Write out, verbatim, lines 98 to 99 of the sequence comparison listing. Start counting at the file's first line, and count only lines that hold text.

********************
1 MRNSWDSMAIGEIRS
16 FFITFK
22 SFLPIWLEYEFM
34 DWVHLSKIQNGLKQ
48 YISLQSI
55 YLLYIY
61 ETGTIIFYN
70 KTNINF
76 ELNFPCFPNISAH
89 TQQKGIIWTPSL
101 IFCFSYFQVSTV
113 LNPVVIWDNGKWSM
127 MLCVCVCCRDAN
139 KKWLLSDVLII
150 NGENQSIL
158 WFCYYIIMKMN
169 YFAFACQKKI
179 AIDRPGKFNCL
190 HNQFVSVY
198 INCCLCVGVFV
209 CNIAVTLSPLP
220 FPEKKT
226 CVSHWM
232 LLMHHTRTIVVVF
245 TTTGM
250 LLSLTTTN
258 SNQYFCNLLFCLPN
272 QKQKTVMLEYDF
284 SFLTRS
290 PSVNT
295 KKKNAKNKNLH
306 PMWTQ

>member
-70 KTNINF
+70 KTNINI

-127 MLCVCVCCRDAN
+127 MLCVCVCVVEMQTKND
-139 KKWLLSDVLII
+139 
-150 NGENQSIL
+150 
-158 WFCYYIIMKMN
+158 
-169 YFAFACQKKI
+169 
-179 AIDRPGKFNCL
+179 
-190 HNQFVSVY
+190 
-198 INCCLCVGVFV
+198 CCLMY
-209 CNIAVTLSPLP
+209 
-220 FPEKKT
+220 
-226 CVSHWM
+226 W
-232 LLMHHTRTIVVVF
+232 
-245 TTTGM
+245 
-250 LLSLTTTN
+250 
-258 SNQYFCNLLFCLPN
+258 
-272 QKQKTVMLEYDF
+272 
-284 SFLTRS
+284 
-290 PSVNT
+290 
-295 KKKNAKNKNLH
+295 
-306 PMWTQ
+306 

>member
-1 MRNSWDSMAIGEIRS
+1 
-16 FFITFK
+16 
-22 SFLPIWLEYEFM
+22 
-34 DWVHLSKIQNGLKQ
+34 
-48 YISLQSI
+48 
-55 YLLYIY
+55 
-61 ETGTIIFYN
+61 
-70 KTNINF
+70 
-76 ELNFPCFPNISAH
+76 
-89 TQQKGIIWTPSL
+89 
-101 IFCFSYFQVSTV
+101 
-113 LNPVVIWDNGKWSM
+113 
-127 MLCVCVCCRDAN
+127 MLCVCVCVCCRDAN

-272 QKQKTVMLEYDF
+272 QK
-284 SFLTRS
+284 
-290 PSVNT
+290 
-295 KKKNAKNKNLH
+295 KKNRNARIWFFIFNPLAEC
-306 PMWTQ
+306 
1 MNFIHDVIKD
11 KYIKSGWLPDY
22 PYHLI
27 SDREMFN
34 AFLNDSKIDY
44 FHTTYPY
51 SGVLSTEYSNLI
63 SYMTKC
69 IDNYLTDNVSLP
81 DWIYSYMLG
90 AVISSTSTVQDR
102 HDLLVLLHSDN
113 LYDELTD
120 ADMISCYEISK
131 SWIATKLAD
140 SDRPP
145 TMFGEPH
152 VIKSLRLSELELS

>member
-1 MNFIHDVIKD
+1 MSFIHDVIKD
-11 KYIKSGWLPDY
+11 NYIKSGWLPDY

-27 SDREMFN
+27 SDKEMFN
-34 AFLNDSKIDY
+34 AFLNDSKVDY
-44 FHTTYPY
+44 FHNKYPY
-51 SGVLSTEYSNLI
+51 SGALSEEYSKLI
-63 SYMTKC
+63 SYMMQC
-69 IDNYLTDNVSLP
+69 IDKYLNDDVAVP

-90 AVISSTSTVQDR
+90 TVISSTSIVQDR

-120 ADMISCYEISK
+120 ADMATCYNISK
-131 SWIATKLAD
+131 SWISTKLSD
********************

+101 
-113 LNPVVIWDNGKWSM